• If our server was more complicated, it would prevent us from creating malformed URIs, but we're not actually returning any HTML pages to contain links (and the type ensures that we can't!)
  • A really ambitious weak typing system might even check to make sure we're exhaustively handling all the incoming and outgoing content types, allowing the type to also act as a specification document instead of just a constraint.

All lofty goals, but not actually enough to qualify as a strongly typed system, given the above definition. And now we have to get to the hard part of actually writing code that follows this specification. In a really strong type system, we write:

handler = return

And then we're done. That's it, there isn't any more code to write. This is a fully operational web server (modulo any typos I missed). The type has told the compiler everything it needs to create our web server from the types and the packages (modules technically) that we defined and imported.

So, how do you learn to do this at the major application scale? Well, it's really not much different from using them in smaller scale applications. Types that are absolutes don't care how much code is written relating to them.

Run time type inspection is something you're probably going to want to avoid, because that carves away a huge amount of the benefit and allows types to make your project more complicated to work with, rather than having types simplify things.

As such, it's mostly just a matter of practice modelling things with types. The two main ways of modelling things (or building things in general) are bottom up and top down. Top down starts with the highest level of operations, and as you build the model you have parts where you are deferring the modelling until later. Bottom up modelling means you start with base operations, just like you start with base functions, then build larger and larger models until you have fully captured the operation of the project. Bottom up is more concrete and likely faster to build, but top down may better inform your lower level models as to how they need to actually behave.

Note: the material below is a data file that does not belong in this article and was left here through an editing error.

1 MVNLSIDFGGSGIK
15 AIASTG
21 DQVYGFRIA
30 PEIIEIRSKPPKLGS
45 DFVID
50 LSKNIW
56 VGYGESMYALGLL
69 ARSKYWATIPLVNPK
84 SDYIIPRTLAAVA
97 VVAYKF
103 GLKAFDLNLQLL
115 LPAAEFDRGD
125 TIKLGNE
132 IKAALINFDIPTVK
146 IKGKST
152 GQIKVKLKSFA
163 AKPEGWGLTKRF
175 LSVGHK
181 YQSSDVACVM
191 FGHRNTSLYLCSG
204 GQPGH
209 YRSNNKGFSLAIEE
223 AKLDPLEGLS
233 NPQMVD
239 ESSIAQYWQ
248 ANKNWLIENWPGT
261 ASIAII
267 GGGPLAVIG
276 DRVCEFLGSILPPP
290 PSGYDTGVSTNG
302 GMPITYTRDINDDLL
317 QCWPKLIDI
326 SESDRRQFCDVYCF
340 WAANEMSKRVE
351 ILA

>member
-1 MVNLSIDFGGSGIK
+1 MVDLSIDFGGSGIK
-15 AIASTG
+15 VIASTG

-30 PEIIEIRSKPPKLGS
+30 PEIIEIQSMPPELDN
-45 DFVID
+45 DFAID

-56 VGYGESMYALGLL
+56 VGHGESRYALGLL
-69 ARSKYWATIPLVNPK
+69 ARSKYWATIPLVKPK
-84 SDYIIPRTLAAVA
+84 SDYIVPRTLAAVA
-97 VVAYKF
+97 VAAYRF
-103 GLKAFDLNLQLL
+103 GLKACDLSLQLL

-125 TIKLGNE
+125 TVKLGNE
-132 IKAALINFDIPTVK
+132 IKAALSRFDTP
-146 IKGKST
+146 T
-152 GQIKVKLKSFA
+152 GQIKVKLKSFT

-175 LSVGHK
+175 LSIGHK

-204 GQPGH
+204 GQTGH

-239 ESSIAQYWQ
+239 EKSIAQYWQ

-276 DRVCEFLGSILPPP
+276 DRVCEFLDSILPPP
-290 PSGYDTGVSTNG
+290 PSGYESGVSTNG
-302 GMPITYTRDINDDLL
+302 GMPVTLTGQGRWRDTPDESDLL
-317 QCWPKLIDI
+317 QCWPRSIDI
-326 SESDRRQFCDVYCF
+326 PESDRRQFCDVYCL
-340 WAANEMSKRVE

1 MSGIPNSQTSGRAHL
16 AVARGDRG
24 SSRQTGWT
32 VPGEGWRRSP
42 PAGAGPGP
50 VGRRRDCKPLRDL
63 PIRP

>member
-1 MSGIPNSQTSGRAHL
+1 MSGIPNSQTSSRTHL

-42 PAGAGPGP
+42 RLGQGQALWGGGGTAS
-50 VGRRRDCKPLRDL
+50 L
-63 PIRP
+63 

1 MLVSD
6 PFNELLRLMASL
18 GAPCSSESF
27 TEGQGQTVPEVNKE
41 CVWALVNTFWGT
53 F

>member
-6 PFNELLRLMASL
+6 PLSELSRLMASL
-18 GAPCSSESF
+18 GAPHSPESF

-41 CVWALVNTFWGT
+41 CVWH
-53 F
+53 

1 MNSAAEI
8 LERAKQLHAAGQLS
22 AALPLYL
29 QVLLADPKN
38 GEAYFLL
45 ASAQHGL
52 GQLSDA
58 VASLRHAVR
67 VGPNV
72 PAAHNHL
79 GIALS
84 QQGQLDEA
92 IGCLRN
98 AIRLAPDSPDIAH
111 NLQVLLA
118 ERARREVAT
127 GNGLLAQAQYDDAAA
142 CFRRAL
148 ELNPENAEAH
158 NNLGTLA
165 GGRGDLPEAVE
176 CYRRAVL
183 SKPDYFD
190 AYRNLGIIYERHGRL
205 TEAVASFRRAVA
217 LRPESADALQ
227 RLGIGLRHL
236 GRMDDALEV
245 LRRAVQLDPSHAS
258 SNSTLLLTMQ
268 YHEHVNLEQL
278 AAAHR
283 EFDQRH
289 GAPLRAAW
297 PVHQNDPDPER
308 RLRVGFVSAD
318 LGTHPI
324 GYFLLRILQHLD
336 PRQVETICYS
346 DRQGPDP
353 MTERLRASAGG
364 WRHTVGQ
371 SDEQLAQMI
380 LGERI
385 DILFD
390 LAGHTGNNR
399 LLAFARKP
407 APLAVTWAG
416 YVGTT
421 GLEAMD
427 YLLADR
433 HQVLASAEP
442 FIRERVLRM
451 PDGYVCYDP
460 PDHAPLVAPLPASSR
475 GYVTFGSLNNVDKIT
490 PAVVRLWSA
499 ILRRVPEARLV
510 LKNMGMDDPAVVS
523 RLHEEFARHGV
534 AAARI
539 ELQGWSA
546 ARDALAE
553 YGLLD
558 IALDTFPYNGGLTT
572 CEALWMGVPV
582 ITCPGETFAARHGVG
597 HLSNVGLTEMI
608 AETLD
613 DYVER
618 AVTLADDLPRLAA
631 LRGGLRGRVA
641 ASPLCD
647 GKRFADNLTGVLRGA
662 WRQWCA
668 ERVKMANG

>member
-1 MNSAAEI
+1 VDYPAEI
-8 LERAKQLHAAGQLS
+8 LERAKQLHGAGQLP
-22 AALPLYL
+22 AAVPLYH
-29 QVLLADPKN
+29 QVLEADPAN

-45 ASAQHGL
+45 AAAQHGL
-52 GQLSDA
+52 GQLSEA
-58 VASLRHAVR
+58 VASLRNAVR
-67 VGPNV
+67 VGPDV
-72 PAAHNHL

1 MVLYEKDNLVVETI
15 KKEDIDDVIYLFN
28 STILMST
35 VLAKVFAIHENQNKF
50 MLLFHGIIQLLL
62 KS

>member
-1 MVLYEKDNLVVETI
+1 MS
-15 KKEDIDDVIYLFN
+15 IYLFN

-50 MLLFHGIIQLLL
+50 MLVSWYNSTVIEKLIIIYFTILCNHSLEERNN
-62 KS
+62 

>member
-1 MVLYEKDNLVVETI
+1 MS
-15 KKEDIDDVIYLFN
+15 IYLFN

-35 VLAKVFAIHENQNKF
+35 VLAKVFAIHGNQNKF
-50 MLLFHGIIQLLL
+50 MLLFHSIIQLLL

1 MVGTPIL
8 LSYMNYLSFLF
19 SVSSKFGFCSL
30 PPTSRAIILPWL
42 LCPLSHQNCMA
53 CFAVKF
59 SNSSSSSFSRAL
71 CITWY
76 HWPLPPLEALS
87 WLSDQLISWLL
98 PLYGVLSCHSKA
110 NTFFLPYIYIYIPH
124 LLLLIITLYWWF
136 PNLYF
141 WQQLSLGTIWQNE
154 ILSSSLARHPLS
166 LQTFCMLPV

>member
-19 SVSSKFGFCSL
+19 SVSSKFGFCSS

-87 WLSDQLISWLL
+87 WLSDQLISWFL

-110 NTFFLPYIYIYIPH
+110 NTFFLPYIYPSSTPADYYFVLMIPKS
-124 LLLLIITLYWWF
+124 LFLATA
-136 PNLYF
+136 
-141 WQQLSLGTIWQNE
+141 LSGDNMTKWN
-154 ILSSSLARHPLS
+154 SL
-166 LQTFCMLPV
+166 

Types are how programs relate to math, literally, so there isn't really an upper bound on how complicated they can get, or a point where you can be 'done' learning about them. Virtually all of the resources outside higher level university courses are all dedicated to how types work in some particular language, so you need to decide that as well.

As best I can offer, types can be stratified like so:

  • Very weakly typed, things like JavaScript where [] + {} is defined
  • Weakly typed like Python, where you can't do [] + {}, but that isn't checked until you try
  • Weakly typed like C or Java, where you can't do [] + {}, but that's checked at compile time, however you don't have the more advanced type features
  • Straddling the border between weakly and strongly typed, such as C++ template metaprogramming, and simpler Haskell code where types are only enforcing properties.
  • Fully into Strongly typed, like more complicated Haskell programs where types do things, as shown above
  • The very strongly typed, like Agda or Idris, where types and values interact and can constrain each other. This is as strong as type systems get, and programming in them is the same as writing mathematical proofs about what your program does. Note: coding in Agda it is not literally writing mathematical proofs, types are mathematical theories, and functions with those types are constructive examples proving those theories.

Generally, the further down this list you go, the more that types can do for you, but by the very bottom, you're climbing into the stratosphere and the air is getting a bit thin - the package ecosystem is much smaller and you'll have to write more things yourself vs having found a relevant library. The barrier to entry also goes higher as you go down, as you have to actually understand the type system enough to write large scale programs.